I raised a bull orphan calf called Isaac when I was about 10. Even when he was nearly weighing a ton I could go and pet him and even ride on him. On cold windy days I would go and snuggle up next to him on the leeward side to get warm if I was out in the paddocks. Being a stud bull he had the fields to himself and I suspected he was lonely. One day my dad saw me playing with Isaac and that bull was sold and trucked out the next day. My dad had seen "tame" cattle crush men within inches of their lives.

    Another cow got my brother against a fence in a yard once and was going nuts on him till he slipped through the rails. That cow met a bullet (303) there and then (the dogs enjoyed her for months to come) and her calf was veal for some rich townie to enjoy.
    I learnt two things pretty quickly. Animals are business capital to a farmer and sentiment should be kept for the appropriate species or breed and most animals should never be trusted.

    But I'd like to suggest that 2000 pound bulls make great pets, I never got gored.
    https://www.usatoday.com/story/news/...oma/619598002/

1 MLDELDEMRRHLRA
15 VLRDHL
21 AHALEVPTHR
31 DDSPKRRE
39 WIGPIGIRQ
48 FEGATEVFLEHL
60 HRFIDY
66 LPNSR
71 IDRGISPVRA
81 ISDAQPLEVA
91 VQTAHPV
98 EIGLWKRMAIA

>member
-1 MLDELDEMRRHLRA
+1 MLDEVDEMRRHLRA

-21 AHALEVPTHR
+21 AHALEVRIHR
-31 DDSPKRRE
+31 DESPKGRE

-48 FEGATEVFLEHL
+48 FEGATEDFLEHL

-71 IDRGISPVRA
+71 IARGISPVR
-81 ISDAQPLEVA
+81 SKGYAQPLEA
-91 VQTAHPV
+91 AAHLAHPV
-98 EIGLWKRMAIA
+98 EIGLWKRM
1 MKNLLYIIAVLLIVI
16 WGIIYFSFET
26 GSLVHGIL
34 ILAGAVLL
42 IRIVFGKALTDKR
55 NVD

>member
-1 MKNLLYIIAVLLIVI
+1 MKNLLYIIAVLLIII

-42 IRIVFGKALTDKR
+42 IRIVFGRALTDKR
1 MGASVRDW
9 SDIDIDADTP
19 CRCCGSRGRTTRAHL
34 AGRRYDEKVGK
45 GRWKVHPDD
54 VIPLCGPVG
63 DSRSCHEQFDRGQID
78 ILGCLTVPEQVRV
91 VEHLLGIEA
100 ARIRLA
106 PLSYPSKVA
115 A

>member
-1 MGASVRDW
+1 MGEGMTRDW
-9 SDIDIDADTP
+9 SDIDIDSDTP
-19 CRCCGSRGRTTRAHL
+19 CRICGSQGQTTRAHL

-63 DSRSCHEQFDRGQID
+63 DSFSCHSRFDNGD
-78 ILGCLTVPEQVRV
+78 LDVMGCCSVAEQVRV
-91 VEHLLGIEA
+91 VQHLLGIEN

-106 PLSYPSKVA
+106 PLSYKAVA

A pack of dogs mauled and killed a woman in Oklahoma last week, prompting police to ponder criminal charges in her death.

    Tracy Garcia, 52, was near her home on the outskirts of Ardmore in the state's southern end when the seven dogs attacked her May 10.
    Dachshunds no less.
    While we are free to choose our actions, we are not free to choose the consequences of our actions. - Stephen R. Covey.

  14. #64
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    Quote Originally Posted by bike981 View Post
    but pitbulls stand out to me as especially aggressive and easily provoked,
    But what do the experts say? There are other big dog breeds that fit such description as well.

    along with of course the physical size to make that aggression a serious matter.
    German Sheperds are bigger and faster.

  15. #65
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    correct it it not really the manner of the pit bull that is the problem (although they are known to harbour an ostensible quietness, and very occasional latent rage which appears out of nowhere), it is that it is a unique breed which is too powerful. It is like allowing folks to attach a minigun turrent to their pickup trucks: It has the firepower and you never know when one of them will unleash their killing power in a rage. Those other dogs are inherently less deadly, packing less of a deadly punch, as proven by the statistics, and the physics.